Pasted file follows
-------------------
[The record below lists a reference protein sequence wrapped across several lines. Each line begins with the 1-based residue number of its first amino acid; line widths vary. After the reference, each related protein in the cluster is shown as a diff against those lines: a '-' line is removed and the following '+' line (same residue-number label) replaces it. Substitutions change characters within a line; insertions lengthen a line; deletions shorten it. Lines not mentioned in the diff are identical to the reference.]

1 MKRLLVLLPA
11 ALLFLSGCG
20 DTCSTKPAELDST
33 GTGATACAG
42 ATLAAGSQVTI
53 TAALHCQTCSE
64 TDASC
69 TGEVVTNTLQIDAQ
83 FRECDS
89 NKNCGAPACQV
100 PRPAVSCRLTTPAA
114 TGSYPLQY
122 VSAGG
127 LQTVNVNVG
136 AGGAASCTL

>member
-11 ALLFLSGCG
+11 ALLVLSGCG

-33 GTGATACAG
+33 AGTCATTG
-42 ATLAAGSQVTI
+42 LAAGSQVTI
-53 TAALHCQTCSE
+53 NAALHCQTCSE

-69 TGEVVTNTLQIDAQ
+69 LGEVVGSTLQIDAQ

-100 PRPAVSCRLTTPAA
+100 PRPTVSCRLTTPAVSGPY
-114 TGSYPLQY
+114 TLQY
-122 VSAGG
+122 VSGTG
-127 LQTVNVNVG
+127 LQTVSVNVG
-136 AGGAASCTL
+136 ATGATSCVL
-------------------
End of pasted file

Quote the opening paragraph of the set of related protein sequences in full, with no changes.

[The record below lists a reference protein sequence wrapped across several lines. Each line begins with the 1-based residue number of its first amino acid; line widths vary. After the reference, each related protein in the cluster is shown as a diff against those lines: a '-' line is removed and the following '+' line (same residue-number label) replaces it. Substitutions change characters within a line; insertions lengthen a line; deletions shorten it. Lines not mentioned in the diff are identical to the reference.]